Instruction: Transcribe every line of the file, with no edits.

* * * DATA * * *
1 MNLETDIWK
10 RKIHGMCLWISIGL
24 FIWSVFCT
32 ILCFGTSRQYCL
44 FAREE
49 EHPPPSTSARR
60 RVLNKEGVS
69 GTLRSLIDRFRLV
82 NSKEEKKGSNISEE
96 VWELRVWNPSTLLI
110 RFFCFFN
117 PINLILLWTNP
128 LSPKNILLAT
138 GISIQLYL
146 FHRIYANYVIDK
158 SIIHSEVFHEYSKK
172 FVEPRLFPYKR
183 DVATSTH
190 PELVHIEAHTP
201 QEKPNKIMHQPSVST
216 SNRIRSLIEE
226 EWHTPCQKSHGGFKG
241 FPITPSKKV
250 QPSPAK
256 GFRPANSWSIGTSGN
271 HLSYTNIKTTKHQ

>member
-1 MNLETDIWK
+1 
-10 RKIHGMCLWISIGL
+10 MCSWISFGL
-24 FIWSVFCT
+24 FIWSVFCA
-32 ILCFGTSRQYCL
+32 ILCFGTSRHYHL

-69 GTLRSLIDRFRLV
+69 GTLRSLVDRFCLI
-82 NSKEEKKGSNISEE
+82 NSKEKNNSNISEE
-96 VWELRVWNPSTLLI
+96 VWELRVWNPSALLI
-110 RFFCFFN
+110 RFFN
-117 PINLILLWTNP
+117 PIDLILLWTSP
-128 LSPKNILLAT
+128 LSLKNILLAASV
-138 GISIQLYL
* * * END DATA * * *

1 MNLETDIWK
10 RKIHGMCLWISIGL
24 FIWSVFCT
32 ILCFGTSRQYCL
44 FAREE
49 EHPPPSTSARR
60 RVLNKEGVS
69 GTLRSLIDRFRLV
82 NSKEEKKGSNISEE
96 VWELRVWNPSTLLI
110 RFFCFFN
117 PINLILLWTNP
128 LSPKNILLAT
138 GISIQLYL
146 FHRIYANYVIDK
158 SIIHSEVFHEYSKK
172 FVEPRLFPYKR
183 DVATSTH
190 PELVHIEAHTP
201 QEKPNKIMHQPSVST
216 SNRIRSLIEE
226 EWHTPCQKSHGGFKG
241 FPITPSKKV
250 QPSPAK
256 GFRPANSWSIGTSGN
271 HLSYTNIKTTKHQ

>member
-1 MNLETDIWK
+1 
-10 RKIHGMCLWISIGL
+10 MCSWISFGL
-24 FIWSVFCT
+24 FIWSVFCA
-32 ILCFGTSRQYCL
+32 ILCFGTSRHYHL

-69 GTLRSLIDRFRLV
+69 GTLRSLVDRFCLI
-82 NSKEEKKGSNISEE
+82 NSKEKNNSNISEE
-96 VWELRVWNPSTLLI
+96 VWELRVWNPSALLI
-110 RFFCFFN
+110 RFFN
-117 PINLILLWTNP
+117 PIDLILLWTSP
-128 LSPKNILLAT
+128 LSLKNILLAASV
-138 GISIQLYL